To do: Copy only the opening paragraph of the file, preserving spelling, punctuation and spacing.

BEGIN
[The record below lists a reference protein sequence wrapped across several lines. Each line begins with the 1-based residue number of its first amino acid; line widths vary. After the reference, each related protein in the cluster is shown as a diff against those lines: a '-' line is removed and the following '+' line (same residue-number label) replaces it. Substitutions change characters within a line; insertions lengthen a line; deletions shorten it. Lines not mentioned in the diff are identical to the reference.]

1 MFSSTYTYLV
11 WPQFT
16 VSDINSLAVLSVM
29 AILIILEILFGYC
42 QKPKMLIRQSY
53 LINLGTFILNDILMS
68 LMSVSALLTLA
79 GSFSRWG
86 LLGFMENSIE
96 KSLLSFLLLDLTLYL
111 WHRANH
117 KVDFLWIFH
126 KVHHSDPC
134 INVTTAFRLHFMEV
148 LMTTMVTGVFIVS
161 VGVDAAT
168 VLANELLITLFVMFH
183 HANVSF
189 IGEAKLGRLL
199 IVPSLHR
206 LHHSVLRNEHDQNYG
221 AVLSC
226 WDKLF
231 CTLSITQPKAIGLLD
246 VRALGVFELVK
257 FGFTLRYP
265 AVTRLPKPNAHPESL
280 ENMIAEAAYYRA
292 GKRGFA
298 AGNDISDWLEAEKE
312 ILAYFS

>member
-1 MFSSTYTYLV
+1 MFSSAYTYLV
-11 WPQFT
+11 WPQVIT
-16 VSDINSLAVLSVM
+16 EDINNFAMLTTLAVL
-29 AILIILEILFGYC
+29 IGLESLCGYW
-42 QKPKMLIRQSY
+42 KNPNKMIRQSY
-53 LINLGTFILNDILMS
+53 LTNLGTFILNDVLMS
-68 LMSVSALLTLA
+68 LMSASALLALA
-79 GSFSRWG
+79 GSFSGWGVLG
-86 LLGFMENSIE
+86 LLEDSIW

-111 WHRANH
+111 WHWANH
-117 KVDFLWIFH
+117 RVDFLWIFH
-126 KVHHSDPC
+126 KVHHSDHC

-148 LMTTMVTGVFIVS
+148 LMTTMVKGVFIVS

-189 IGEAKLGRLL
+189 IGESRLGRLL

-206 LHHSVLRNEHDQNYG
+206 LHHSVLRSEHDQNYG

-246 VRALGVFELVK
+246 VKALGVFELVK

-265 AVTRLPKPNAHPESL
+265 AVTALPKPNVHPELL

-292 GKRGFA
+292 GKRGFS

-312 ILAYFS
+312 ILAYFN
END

[The record below lists a reference protein sequence wrapped across several lines. Each line begins with the 1-based residue number of its first amino acid; line widths vary. After the reference, each related protein in the cluster is shown as a diff against those lines: a '-' line is removed and the following '+' line (same residue-number label) replaces it. Substitutions change characters within a line; insertions lengthen a line; deletions shorten it. Lines not mentioned in the diff are identical to the reference.]